Libertarianism

TGIF: Ownership and Ideas

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Like many libertarians, I’ve learned a lot from Murray Rothbard on a wide variety of subjects. Of course, no one gets everything right, especially someone as intellectually ambitious, multidisciplinary, and prolific as Rothbard. Nevertheless, reading the work of the man who left such a mark on the modern libertarian movement is as profitable as it is pleasurable. While rereading [click for more]

The Calling: Libertarians, Victim Blaming, and Structural Racism

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The events in Ferguson, Missouri have opened up yet another national conversation on race. This time, however, something is different. The images of a mostly white police department dressed in military outfits using military weaponry and vehicles while attempting to control a largely black crowd protesting the killing of an unarmed black man by a white police officer has ... [click for more]

TGIF: I Can’t Help That I’m a Libertarian

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It’s not easy being a libertarian. I am not looking for sympathy when I say that. I just mean to point out that rejecting the conventional wisdom on virtually (do I really need this adverb?) every political question, current and historical, can be wearying. Life could be so much simpler if it were otherwise. No doubt about that. I ... [click for more]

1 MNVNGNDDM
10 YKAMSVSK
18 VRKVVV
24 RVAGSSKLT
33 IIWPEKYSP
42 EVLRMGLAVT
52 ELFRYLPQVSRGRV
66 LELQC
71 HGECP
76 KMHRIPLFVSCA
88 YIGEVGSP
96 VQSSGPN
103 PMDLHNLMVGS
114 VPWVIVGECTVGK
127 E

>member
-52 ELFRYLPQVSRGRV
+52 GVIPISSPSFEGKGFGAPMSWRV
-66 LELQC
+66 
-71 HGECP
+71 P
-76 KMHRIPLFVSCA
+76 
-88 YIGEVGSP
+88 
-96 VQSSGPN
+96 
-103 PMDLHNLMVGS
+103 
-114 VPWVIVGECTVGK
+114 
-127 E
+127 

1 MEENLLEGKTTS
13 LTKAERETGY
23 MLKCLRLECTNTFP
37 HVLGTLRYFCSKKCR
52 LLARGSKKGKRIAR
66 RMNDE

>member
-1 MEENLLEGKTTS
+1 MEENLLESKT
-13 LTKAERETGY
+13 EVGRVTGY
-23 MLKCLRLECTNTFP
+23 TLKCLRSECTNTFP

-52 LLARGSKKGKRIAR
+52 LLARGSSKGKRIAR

TGIF: Speaking to Nonlibertarians

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If libertarians want to change how nonlibertarians’ think about government, they will need to understand how nonlibertarians think about government. By “nonlibertarians,” I mean the majority of people who spend little if any time pondering political theory, or what Murray Rothbard called political ethics. They may focus at times on particular government programs and actions, or on proposals for ... [click for more]

What Social Animals Owe Each Other

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If I were compelled to summarize the libertarian philosophy’s distinguishing feature while standing on one foot, I’d say the following: Every person owes it to all other persons not to aggress against them. This is known as the nonaggression principle, or NAP. What is the nature of this obligation? The first thing to notice is that it is unchosen. I never ... [click for more]
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